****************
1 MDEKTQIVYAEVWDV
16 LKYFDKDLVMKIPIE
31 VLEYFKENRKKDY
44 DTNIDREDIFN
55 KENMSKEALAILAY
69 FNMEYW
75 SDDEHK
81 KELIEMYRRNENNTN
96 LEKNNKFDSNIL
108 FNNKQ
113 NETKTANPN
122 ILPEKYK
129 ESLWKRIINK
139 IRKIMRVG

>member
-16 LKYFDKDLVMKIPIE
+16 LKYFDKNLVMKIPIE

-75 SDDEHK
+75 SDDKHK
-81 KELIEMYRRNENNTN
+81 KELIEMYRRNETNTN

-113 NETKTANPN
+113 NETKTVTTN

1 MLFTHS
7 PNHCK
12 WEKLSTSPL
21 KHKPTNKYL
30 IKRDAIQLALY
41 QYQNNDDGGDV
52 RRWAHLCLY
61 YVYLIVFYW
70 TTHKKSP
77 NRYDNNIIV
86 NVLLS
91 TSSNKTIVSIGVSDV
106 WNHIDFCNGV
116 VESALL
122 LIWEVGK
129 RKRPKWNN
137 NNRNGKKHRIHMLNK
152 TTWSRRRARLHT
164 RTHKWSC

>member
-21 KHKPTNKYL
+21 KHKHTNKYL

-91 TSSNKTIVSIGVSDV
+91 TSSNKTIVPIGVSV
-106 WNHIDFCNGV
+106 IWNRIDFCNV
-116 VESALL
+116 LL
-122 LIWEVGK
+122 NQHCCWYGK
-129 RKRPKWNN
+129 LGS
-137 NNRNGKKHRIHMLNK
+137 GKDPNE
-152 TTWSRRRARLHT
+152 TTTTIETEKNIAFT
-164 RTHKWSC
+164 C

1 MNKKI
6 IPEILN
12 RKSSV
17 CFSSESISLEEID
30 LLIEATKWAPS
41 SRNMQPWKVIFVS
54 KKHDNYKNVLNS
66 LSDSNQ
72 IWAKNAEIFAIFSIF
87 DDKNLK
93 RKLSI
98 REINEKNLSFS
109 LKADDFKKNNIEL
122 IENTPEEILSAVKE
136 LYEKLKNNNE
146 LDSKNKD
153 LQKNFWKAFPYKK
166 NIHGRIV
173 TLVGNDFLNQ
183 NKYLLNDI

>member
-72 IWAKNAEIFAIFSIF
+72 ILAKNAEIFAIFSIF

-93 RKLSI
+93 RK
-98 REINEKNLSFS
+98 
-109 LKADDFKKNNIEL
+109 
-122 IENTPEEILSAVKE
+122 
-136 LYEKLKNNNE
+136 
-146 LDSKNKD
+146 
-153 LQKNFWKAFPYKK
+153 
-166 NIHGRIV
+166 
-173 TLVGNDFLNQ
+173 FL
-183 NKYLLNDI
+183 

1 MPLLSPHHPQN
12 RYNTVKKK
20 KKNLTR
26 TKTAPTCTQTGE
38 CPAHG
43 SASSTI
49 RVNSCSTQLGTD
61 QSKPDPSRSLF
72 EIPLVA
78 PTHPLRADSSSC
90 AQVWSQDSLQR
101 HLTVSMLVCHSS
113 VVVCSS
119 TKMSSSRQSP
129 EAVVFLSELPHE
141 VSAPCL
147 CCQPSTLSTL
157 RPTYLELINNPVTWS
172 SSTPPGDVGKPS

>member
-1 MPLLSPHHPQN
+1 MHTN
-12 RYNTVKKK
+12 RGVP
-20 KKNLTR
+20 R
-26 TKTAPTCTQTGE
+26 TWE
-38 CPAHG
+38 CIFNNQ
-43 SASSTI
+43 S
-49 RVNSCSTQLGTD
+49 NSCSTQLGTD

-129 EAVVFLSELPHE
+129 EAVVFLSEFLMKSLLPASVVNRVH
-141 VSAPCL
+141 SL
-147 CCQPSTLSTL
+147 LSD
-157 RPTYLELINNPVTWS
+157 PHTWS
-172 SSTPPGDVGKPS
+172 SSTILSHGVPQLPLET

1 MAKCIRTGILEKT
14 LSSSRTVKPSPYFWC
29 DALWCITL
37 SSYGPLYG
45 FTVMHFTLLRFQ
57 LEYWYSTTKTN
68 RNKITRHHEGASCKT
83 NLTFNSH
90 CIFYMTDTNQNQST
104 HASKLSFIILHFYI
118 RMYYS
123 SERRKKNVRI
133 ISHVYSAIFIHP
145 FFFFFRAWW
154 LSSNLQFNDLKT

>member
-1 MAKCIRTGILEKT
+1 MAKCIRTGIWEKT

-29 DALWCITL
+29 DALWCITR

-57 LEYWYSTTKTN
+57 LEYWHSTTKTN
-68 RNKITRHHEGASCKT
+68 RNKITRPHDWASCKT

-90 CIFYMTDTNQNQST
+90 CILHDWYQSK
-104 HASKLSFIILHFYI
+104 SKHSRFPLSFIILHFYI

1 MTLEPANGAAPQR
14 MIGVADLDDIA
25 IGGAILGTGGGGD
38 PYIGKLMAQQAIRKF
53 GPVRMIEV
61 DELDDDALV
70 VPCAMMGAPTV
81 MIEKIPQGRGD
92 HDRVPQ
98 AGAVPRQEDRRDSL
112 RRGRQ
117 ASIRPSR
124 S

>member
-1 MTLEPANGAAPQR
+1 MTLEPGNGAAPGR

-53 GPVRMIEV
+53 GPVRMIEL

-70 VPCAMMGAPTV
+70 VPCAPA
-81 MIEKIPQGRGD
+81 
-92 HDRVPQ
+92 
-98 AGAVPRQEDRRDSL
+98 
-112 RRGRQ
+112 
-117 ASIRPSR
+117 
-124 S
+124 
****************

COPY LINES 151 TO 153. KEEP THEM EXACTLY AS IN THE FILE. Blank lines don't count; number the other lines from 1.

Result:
29 DALWCITL
37 SSYGPLYG
45 FTVMHFTLLRFQ